Sometimes you have to go through short term pain to learn a lesson you’ve been neglecting (or abusing) to learn.
For me it was a neck injury.
I’ve broken bones, almost bit my tongue in two as a child, rebelled against rules, but nothing has compared to my neck pain.
It’s taught me that I am not invincible and not to fear that. Trying bold things is always a good idea — as long as you aren’t ignoring your gut or potentially risks you’re not covering. Feeling pain makes us human.
It’s taught me to notice the pain of others. I may not have experienced what you’ve gone through, but I can see and empathize with your pain. I see your pain, and can create a connection with you through that.
It’s taught me that no one will care more about your wellbeing and dreams than yourself. It’s not that others WON’T care, its just that they 99.9% of the time, you are going to care more. If you want to heal, you’ve got to push for it. Family, friends, doctors, professionals — they’ll help if you let them, but you are the one who has to initiate and reach for the results.
It’s taught me that pain is a chance to be better, to be more than you were. I’m still not the man I was before my injury. But that doesn’t matter. I’ve learned strength. I’ve learned resilience. I’ve learned how to be calm and how to handle impossible situations.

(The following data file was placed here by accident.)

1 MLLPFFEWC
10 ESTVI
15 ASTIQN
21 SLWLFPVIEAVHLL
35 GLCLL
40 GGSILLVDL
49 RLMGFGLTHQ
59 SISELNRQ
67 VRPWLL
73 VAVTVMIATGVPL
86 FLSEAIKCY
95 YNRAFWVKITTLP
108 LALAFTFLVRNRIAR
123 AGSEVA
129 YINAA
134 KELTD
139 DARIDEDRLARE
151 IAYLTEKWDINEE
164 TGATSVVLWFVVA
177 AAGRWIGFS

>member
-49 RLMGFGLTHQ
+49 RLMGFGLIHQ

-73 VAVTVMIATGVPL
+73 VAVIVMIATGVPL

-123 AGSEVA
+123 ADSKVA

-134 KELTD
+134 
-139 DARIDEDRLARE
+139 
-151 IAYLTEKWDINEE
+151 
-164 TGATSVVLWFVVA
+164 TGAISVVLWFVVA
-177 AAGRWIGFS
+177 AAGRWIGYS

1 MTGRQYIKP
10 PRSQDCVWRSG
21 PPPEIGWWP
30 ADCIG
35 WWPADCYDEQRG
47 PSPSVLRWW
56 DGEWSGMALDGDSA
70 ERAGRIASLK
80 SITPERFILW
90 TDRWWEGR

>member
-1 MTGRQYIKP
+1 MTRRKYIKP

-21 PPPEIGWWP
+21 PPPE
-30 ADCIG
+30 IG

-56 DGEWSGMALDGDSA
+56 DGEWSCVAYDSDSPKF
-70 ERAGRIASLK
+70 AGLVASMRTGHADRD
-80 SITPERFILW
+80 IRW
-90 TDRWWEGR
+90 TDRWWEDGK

It’s taught me how to listen. We abuse ourselves so much. We eat anything we want, throw our bodies around as much as we want, lay around in couch-potato mode when we’re off, and butt in chair hunched over a keyboard when we’re on. I’m still learned to give my mind and body what it needs, but first comes listening, and knowing that it needs it.
Pain isn’t required to learn, but it makes a fine teacher.
Going forward, I want to avoid unnecessary pain from lack of forethought and mitigation. There’s no reason to experience hell when you can learn the lessons from predetermined insight, or from others failures.
But when you are in hell, find the lessons, find the opportunity. Find the good — that will be your path out.
— Josh Waggoner